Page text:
What Privacy Problem? Web Ad Targeter Media6Degrees Raises $17 Million
One way to gauge what’s really going on with privacy and Web advertising: Follow the money. If investors really think privacy problems are going to weigh the industry down, it’s going to be a lot harder to get checks out of them.
So use that context to think about this news: Media6Degrees, a behavioral advertising technology start-up, has raised a $17 million funding round led by Menlo Ventures.
Earlier investors U.S. Venture Partners and Venrock, which had helped the 2-year-old company raise another $12 million before the new B round, are re-upping.
The money is targeted for general expansion, not M&A, says CEO Tom Phillips, who joined the company in 2009 after a three-year stint at Google.
Phillips says his company will end up booking $20 million in revenue in 2010. And he says that by Q4 it had ramped up to a $30 million annual run rate–that is, it will do about $7.5 million in the last three months of the year.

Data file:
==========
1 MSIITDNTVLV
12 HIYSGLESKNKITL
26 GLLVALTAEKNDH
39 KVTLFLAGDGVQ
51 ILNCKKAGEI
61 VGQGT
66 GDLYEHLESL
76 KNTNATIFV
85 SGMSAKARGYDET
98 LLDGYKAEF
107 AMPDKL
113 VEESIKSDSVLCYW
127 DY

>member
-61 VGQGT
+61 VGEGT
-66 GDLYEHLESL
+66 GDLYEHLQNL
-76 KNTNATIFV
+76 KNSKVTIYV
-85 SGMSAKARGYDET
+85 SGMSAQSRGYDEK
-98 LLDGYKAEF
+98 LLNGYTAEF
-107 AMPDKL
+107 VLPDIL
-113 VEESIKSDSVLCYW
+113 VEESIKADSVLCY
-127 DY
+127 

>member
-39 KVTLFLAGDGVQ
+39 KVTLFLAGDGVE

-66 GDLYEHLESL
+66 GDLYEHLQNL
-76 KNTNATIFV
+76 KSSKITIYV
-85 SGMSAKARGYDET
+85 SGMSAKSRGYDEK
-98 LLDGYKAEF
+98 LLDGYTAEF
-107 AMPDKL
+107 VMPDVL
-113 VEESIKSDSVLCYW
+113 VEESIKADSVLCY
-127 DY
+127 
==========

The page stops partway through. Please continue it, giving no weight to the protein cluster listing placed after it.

Media6 describes what it does as “Social Targeting,” which sounds as if it’s trying to find links between your various social networks. But the company’s work has nothing to do with your Facebook or Twitter profiles. While it doesn’t like the term “behavioral targeting,” that’s essentially what it’s doing.
In a nutshell, Media6 Web marketers track the surfing behavior of their existing customers, then try to find similar behavior patterns–a matching “social signature”–for other surfers, so they can show them ads.
Depending on your perspective, that’s either creepy or a common-sense strategy to help advertisers spend their money more efficiently. If it does weird you out, you can go ahead and opt out. But Phillips and his company would like you to know that the company never tracks individuals–only their anonymized browsers.
Still don’t want any part of this stuff? In theory, companies like Media6 will be in trouble if lots of surfers really do start opting out of data collection. They can do that by telling individual Web sites and ad networks not to track them–or, more ominously, by using browsers with “do not track” filters built into them.
But we’re a very long way from that kind of change. And the start-up’s investors seem to be betting that it’s never going to come.